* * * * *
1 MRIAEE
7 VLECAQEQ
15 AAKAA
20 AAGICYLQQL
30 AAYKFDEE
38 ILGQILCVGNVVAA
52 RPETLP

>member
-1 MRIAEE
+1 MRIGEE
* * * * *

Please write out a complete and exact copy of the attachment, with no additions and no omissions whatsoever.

1 MRIAEE
7 VLECAQEQ
15 AAKAA
20 AAGICYLQQL
30 AAYKFDEE
38 ILGQILCVGNVVAA
52 RPETLP

>member
-1 MRIAEE
+1 MRIGEE